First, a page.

Plan for Integrating DOT26 into DOT1
The following document contains a plan for integrating the current
POSIX.26 standard into the 2013 version of POSIX.
POSIX.26 defines an application program interface for controlling
device drivers. Although it is based on the widely used ioctl() system
call, the interface is type-safe and has a fixed number of parameters.
The relevant references are:
IEEE Standard for Information Technology— Portable Operating System
Interface (POSIX®)— Part 26: Device Control Application Program
Interface (API) [C Language]
The Open Group Standard Base Specifications, Issue 7, 2013 Edition,
which is the same as the IEEE Standard for Information
Technology—Portable Operating System Interface (POSIX®) Base
Specifications, Issue 7
1. Add the following text coming from POSIX.26, "Introduction", as a
new subclause 2.10 in XSH Chapter 2, "General Information":
2.10. Device control.
Realtime systems interact with their physical environment using a
variety of devices (such as analog-digital converters,
digital-analog converters, counters, and video graphic equipment),
which provide a set of services that cannot be fully utilized in
terms of read and/or write semantics. Traditional practice uses a
single function, called ioctl(), to encapsulate all the control
operations on the different devices connected to the system, both
special or common devices. Developers of POSIX.1-2003 (ISO/IEC
9945:2003, Information Technology—Portable Operating System
Interface (POSIX®)), decided not to standardize this interface
because it was not type safe, it had a variable number of
parameters, and it had behaviors that could not be specified by
the standard because they were driver-dependent. Instead,
POSIX.1-2003 defined a device-specific application program
interface (API) for a common class of drivers, Terminals; and it
restricted the ioctl() function to control of STREAMS devices.
Although the POSIX.1 solution for common classes of devices is the
best from the point of view of application portability, there is
still a need for a way to interact with special, or even common
devices, for which developing a full standard API is not
practical. The device control option standardized in POSIX.26 and
now defined in this standard is a general method for interfacing
to the widest possible range of devices, through a new service to
pass control information and commands between the application and
the device drivers.
A driver for a special device will normally not be portable
between system implementations, but an application that uses such
a driver can be made portable if all functions calling the driver
are well defined and standardized. Users and integrators of
realtime systems often add drivers for special devices, and a
standardized function format for interfacing with these devices
greatly simplifies this process.
1. Add a new option to XBD containing the new functionality being
merged from POSIX.26. This implies:
1.a. Add the following option to the Codes section 1.7.1 of XBD:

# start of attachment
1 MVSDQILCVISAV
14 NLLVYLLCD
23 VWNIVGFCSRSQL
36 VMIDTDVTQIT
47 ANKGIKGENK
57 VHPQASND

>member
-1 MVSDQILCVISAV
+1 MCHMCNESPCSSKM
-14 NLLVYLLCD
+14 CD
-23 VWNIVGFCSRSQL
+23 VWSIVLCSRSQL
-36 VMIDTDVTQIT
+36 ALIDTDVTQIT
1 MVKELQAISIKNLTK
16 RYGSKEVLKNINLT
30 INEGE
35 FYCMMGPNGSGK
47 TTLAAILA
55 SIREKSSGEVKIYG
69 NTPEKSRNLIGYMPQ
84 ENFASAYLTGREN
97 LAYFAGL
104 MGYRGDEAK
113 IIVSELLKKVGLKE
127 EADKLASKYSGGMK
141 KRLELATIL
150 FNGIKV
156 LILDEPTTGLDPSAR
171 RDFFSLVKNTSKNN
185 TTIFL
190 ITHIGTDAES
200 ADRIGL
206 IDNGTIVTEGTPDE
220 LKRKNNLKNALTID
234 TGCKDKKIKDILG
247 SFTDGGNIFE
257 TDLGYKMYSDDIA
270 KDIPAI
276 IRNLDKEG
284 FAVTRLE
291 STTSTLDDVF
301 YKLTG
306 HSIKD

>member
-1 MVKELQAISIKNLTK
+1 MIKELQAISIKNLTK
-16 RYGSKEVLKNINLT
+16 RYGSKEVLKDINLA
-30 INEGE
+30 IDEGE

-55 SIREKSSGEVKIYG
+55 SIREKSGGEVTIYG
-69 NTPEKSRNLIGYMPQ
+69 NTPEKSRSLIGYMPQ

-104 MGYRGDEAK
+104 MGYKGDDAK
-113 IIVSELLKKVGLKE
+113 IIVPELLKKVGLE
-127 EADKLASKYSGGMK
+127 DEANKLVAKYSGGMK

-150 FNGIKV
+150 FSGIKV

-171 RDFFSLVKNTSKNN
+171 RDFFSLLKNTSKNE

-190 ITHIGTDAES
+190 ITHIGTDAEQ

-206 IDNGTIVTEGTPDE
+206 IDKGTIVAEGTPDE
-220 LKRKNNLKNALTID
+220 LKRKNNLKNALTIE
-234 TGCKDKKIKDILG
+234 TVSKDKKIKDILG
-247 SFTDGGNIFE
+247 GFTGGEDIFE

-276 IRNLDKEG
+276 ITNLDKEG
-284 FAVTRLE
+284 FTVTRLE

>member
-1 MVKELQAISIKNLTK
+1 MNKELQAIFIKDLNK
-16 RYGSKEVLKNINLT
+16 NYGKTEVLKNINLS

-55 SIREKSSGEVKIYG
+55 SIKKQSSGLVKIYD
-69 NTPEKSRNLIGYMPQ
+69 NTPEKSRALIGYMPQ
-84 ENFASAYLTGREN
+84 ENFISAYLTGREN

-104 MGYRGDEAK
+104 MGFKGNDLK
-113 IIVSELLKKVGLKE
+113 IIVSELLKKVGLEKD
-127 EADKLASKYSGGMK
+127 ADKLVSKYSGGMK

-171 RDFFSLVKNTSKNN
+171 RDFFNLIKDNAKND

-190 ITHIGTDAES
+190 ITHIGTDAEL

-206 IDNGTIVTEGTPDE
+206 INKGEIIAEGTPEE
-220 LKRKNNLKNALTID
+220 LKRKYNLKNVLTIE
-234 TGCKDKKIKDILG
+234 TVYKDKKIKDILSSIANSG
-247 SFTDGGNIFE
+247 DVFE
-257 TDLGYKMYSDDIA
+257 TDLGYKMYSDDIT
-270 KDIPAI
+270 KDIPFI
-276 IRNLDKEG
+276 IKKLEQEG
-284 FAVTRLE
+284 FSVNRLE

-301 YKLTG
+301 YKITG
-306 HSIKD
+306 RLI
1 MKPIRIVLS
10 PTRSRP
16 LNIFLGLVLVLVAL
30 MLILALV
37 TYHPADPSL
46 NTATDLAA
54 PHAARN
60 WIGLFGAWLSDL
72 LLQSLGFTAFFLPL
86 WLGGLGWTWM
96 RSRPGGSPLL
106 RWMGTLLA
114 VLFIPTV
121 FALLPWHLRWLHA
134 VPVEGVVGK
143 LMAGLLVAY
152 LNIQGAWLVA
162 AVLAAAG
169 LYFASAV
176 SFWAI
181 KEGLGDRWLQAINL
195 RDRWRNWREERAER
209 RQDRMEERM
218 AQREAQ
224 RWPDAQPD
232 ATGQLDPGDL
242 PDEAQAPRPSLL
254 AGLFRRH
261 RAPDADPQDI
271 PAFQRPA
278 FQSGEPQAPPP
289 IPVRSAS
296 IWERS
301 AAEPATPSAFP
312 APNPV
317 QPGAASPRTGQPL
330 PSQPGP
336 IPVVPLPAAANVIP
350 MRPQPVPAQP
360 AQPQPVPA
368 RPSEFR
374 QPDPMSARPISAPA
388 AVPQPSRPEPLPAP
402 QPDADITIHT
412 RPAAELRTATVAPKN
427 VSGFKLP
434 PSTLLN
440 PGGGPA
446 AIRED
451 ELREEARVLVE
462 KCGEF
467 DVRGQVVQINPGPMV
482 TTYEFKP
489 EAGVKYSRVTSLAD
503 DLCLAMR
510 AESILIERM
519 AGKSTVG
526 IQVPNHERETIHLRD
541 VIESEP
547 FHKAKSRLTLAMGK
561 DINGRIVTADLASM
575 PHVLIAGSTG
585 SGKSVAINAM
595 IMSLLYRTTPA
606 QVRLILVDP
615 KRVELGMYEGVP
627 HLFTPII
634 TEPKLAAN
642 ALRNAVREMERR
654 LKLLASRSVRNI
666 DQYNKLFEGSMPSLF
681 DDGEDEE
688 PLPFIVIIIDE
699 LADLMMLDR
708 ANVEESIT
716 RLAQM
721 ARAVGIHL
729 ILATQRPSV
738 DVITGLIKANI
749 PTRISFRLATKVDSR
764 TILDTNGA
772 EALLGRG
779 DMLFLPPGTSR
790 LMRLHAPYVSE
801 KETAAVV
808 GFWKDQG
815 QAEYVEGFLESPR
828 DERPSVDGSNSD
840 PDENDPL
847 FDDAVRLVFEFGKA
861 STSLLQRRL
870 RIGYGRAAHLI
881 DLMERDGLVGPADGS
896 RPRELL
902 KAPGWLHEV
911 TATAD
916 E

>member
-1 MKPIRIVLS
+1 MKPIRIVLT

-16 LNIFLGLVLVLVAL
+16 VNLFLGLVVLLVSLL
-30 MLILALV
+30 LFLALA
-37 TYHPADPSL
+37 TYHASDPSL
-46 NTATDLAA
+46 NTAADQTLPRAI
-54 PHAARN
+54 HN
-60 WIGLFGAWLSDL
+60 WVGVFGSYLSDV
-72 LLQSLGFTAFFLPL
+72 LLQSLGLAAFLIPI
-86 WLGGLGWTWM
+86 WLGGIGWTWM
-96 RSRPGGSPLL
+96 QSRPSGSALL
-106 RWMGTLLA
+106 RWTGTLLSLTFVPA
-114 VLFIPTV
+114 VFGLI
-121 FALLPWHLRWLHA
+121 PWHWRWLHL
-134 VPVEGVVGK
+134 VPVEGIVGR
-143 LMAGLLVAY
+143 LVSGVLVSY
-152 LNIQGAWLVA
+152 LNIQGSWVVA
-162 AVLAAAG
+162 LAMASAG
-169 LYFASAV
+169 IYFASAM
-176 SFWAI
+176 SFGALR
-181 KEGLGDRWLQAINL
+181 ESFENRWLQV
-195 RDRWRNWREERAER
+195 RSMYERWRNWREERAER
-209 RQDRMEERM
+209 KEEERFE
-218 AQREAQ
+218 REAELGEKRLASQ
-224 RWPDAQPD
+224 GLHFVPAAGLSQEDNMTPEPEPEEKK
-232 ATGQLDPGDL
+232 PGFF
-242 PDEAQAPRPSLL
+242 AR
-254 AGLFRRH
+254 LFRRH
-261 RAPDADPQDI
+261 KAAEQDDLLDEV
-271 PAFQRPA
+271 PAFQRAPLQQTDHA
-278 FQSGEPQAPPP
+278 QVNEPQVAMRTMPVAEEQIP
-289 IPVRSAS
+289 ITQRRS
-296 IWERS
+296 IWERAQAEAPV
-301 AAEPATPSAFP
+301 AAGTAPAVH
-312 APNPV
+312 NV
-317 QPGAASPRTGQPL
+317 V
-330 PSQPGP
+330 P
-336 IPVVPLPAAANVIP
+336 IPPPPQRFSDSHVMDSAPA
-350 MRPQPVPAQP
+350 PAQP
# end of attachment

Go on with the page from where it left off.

DC Device Control
The functionality described is optional. The functionality
described is also an extension to the ISO C standard.
Where applicable, functions are marked with the DC margin
legend in the SYNOPSIS section. Where additional semantics
apply to a function, the material is identified by use of the
DC margin legend.
1.b. A new symbol corresponding to the Device Control option will need
to be added to the list defined under "The system may support one
or more options", in XBD subclause 22.214.171.124:
1.c. The new option should be described in XBD section 13, "headers", in
the <unistd.h> header, under "Constants for Options and Option
Groups", with the "DC" margin legend:
The implementation supports the device control option. If
this symbol is defined in <unistd.h>, it shall be defined to
be −1, 0, or 20YYMML. The value of this symbol reported by
sysconf( ) shall either be −1 or 20YYMML.
Note: YYMM reflects the year and month of the approval of the
version of the standard containing this option.
1.d. Add a configurable system variable and the corresponding
value to the sysconf() manual page
2. Add the general concept "special device" defined in 3.1.1 of POSIX.26 to
XBD chapter 4, "General Concepts".
3. Add the new header <devctl.h> to XBD Chapter 13, "Headers".
<devctl.h> - Device control
DC #include <devctl.h>
The following shall be declared as functions and may
also be defined as macros. Function prototypes shall be
DC int posix_devctl(int fildes, int dcmd,
DC void *restrict dev_data_ptr, size_t nbyte,
DC int *restrict dev_info_ptr);
Inclusion of the <devctl.h> header may make visible all
symbols from <sys/ types.h>.
4. Add a new man page in XSH containing the function posix_devctl()
defined in POSIX.26 subclause 5.1.1. This man page is marked with the
margin legend DC.
5. Add the rationale for device control contained in Annex B of
POSIX.26 to a new subclause B.2.12 of XRAT (thus renumbering the current
B.2.12 into B.2.13). The title of this subsection is:
B.2.12. Device Control
6. In the "Rationale" section of the new posix_devctl() man page, add
see XRAT Subclause B.2.12, "Device Control".